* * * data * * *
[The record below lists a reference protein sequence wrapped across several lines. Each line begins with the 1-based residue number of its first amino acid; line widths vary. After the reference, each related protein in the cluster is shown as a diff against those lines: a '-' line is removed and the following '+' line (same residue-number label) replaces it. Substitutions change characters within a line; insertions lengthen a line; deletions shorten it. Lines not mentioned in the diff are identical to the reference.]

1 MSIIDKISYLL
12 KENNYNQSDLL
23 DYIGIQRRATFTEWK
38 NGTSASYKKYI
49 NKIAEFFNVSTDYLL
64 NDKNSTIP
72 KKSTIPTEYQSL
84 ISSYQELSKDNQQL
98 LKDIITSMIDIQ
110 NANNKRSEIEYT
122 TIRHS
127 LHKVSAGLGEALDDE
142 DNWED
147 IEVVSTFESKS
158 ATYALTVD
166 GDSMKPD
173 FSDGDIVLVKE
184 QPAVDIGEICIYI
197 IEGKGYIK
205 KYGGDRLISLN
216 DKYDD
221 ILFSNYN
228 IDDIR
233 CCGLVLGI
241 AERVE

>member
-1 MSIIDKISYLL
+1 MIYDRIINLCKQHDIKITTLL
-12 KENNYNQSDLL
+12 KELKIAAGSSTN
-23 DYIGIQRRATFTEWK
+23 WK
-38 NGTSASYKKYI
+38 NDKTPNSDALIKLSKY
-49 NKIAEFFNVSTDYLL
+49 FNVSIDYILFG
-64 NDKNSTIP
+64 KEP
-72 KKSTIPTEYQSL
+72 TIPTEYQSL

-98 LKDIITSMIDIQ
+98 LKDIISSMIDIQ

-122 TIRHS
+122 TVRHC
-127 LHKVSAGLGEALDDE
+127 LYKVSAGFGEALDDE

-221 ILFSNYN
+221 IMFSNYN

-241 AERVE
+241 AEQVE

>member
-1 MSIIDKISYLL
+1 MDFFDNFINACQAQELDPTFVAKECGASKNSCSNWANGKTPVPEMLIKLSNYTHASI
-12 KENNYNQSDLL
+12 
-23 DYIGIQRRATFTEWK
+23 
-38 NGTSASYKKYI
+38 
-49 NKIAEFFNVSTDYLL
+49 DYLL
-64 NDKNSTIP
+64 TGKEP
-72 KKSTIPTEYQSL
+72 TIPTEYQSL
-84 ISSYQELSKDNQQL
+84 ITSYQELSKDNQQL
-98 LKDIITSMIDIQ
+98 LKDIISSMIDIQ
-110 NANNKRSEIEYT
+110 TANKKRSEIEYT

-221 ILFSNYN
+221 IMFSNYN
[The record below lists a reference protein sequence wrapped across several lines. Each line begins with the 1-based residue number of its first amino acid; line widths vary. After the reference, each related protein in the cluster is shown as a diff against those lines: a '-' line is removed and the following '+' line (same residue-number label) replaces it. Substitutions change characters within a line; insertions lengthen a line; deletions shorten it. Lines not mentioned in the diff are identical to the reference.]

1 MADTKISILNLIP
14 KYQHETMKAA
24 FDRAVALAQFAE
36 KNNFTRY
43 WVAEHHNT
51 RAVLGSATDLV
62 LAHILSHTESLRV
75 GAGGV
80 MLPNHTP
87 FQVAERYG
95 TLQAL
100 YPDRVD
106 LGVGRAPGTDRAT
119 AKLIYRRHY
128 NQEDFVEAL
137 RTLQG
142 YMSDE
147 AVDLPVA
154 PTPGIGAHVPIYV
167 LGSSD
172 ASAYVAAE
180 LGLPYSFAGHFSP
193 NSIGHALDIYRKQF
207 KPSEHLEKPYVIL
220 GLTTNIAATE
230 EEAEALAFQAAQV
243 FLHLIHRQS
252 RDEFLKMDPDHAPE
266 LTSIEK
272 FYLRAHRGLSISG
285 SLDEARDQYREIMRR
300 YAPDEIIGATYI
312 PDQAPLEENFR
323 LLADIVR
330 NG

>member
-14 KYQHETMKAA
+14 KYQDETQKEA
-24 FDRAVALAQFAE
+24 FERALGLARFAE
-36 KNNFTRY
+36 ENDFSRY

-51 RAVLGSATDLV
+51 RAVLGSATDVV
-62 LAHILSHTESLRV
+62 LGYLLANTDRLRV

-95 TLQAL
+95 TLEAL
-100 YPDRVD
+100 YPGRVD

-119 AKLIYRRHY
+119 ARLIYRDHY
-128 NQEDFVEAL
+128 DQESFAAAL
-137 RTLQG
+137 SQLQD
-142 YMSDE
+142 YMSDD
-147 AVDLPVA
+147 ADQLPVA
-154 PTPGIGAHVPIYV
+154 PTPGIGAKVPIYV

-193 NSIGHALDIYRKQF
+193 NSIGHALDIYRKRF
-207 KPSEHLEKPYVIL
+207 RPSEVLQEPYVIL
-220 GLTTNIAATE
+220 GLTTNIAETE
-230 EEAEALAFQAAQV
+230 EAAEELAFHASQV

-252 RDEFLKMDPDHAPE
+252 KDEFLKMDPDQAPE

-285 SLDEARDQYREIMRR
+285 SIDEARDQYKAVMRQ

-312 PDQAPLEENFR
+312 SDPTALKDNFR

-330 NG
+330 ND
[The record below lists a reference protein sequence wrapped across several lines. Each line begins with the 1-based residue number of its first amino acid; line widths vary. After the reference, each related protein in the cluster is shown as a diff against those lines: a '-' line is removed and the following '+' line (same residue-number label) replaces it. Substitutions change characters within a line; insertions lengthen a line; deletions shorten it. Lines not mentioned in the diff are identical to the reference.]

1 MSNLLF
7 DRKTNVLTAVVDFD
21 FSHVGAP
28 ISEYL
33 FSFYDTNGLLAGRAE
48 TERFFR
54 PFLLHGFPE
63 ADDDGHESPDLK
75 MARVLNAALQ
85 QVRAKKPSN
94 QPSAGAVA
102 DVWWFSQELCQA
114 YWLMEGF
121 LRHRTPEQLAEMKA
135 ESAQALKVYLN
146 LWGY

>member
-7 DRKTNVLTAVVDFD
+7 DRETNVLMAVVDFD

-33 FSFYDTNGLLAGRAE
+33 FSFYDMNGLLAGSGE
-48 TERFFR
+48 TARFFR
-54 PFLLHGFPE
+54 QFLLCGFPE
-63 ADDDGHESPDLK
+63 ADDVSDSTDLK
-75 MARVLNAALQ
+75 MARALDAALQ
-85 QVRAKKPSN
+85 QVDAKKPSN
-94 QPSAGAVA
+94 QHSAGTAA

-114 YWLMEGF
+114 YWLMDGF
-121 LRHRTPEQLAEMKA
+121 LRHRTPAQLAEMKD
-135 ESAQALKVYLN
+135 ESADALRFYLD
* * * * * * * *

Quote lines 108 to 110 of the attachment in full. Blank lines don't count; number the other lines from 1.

312 PDQAPLEENFR
323 LLADIVR
330 NG